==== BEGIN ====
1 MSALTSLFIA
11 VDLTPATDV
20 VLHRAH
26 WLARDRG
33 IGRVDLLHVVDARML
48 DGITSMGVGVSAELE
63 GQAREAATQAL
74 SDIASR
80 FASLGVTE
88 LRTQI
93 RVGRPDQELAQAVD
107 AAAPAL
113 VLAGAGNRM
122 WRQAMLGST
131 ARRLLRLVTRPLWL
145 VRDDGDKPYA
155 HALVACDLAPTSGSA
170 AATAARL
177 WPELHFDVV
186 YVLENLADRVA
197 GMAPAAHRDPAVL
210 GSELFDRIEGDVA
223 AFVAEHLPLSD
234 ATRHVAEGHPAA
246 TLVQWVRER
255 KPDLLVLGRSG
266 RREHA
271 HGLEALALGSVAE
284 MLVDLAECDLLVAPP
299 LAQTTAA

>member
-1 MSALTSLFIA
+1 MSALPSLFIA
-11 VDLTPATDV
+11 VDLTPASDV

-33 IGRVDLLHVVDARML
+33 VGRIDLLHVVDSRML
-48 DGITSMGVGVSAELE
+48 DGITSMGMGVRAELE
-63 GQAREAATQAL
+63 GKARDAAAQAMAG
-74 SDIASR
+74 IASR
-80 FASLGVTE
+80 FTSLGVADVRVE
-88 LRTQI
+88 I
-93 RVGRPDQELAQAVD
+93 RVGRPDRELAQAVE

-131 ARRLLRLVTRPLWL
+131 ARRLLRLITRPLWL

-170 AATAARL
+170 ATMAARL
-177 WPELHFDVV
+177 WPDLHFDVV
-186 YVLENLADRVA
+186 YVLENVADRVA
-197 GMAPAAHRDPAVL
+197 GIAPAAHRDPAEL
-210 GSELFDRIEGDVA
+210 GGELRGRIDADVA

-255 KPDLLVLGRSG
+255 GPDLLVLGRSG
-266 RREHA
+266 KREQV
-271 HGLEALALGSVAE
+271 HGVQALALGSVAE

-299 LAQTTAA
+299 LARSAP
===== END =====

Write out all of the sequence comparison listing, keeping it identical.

1 MSALTSLFIA
11 VDLTPATDV
20 VLHRAH
26 WLARDRG
33 IGRVDLLHVVDARML
48 DGITSMGVGVSAELE
63 GQAREAATQAL
74 SDIASR
80 FASLGVTE
88 LRTQI
93 RVGRPDQELAQAVD
107 AAAPAL
113 VLAGAGNRM
122 WRQAMLGST
131 ARRLLRLVTRPLWL
145 VRDDGDKPYA
155 HALVACDLAPTSGSA
170 AATAARL
177 WPELHFDVV
186 YVLENLADRVA
197 GMAPAAHRDPAVL
210 GSELFDRIEGDVA
223 AFVAEHLPLSD
234 ATRHVAEGHPAA
246 TLVQWVRER
255 KPDLLVLGRSG
266 RREHA
271 HGLEALALGSVAE
284 MLVDLAECDLLVAPP
299 LAQTTAA

>member
-1 MSALTSLFIA
+1 MSALPSLFIA
-11 VDLTPATDV
+11 VDLTPASDV

-33 IGRVDLLHVVDARML
+33 VGRIDLLHVVDSRML
-48 DGITSMGVGVSAELE
+48 DGITSMGMGVRAELE
-63 GQAREAATQAL
+63 GKARDAAAQAMAG
-74 SDIASR
+74 IASR
-80 FASLGVTE
+80 FTSLGVADVRVE
-88 LRTQI
+88 I
-93 RVGRPDQELAQAVD
+93 RVGRPDRELAQAVE

-131 ARRLLRLVTRPLWL
+131 ARRLLRLITRPLWL

-170 AATAARL
+170 ATMAARL
-177 WPELHFDVV
+177 WPDLHFDVV
-186 YVLENLADRVA
+186 YVLENVADRVA
-197 GMAPAAHRDPAVL
+197 GIAPAAHRDPAEL
-210 GSELFDRIEGDVA
+210 GGELRGRIDADVA

-255 KPDLLVLGRSG
+255 GPDLLVLGRSG
-266 RREHA
+266 KREQV
-271 HGLEALALGSVAE
+271 HGVQALALGSVAE

-299 LAQTTAA
+299 LARSAP